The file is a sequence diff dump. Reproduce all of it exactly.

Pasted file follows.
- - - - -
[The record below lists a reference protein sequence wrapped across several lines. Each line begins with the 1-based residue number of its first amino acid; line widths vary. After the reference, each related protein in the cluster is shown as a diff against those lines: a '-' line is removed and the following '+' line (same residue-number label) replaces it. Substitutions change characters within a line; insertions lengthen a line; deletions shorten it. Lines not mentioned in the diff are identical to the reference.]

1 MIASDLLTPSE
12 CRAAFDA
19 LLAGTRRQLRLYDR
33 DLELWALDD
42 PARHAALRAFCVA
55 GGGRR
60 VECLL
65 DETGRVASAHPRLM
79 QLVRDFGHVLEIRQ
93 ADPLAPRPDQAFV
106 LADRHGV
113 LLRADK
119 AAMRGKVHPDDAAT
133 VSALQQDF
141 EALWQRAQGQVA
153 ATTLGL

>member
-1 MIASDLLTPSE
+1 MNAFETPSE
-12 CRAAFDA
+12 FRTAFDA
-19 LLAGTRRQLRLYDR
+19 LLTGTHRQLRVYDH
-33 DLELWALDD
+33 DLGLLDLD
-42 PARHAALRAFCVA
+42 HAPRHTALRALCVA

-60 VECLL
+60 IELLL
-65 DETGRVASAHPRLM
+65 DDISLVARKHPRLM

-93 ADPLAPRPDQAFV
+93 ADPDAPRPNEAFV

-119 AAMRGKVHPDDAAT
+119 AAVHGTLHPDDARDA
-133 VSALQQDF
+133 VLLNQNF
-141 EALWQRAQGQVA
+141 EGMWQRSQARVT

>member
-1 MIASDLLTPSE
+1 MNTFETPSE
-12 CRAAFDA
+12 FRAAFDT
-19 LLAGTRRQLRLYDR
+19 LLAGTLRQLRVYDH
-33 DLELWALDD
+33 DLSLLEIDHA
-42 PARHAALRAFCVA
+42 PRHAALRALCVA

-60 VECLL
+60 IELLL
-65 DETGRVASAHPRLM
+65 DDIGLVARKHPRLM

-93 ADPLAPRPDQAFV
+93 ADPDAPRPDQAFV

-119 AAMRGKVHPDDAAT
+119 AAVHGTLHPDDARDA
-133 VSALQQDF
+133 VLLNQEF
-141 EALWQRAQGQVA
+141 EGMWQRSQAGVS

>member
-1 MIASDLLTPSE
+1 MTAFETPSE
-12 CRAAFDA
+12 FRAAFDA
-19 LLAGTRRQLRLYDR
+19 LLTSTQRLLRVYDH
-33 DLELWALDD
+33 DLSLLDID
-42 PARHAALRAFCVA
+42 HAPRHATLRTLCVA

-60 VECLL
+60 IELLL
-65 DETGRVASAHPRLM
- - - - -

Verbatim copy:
[The record below lists a reference protein sequence wrapped across several lines. Each line begins with the 1-based residue number of its first amino acid; line widths vary. After the reference, each related protein in the cluster is shown as a diff against those lines: a '-' line is removed and the following '+' line (same residue-number label) replaces it. Substitutions change characters within a line; insertions lengthen a line; deletions shorten it. Lines not mentioned in the diff are identical to the reference.]

1 MIASDLLTPSE
12 CRAAFDA
19 LLAGTRRQLRLYDR
33 DLELWALDD
42 PARHAALRAFCVA
55 GGGRR
60 VECLL
65 DETGRVASAHPRLM
79 QLVRDFGHVLEIRQ
93 ADPLAPRPDQAFV
106 LADRHGV
113 LLRADK
119 AAMRGKVHPDDAAT
133 VSALQQDF
141 EALWQRAQGQVA
153 ATTLGL

>member
-1 MIASDLLTPSE
+1 MNAFETPSE
-12 CRAAFDA
+12 FRTAFDA
-19 LLAGTRRQLRLYDR
+19 LLTGTHRQLRVYDH
-33 DLELWALDD
+33 DLGLLDLD
-42 PARHAALRAFCVA
+42 HAPRHTALRALCVA

-60 VECLL
+60 IELLL
-65 DETGRVASAHPRLM
+65 DDISLVARKHPRLM

-93 ADPLAPRPDQAFV
+93 ADPDAPRPNEAFV

-119 AAMRGKVHPDDAAT
+119 AAVHGTLHPDDARDA
-133 VSALQQDF
+133 VLLNQNF
-141 EALWQRAQGQVA
+141 EGMWQRSQARVT

>member
-1 MIASDLLTPSE
+1 MNTFETPSE
-12 CRAAFDA
+12 FRAAFDT
-19 LLAGTRRQLRLYDR
+19 LLAGTLRQLRVYDH
-33 DLELWALDD
+33 DLSLLEIDHA
-42 PARHAALRAFCVA
+42 PRHAALRALCVA

-60 VECLL
+60 IELLL
-65 DETGRVASAHPRLM
+65 DDIGLVARKHPRLM

-93 ADPLAPRPDQAFV
+93 ADPDAPRPDQAFV

-119 AAMRGKVHPDDAAT
+119 AAVHGTLHPDDARDA
-133 VSALQQDF
+133 VLLNQEF
-141 EALWQRAQGQVA
+141 EGMWQRSQAGVS

>member
-1 MIASDLLTPSE
+1 MTAFETPSE
-12 CRAAFDA
+12 FRAAFDA
-19 LLAGTRRQLRLYDR
+19 LLTSTQRLLRVYDH
-33 DLELWALDD
+33 DLSLLDID
-42 PARHAALRAFCVA
+42 HAPRHATLRTLCVA

-60 VECLL
+60 IELLL
-65 DETGRVASAHPRLM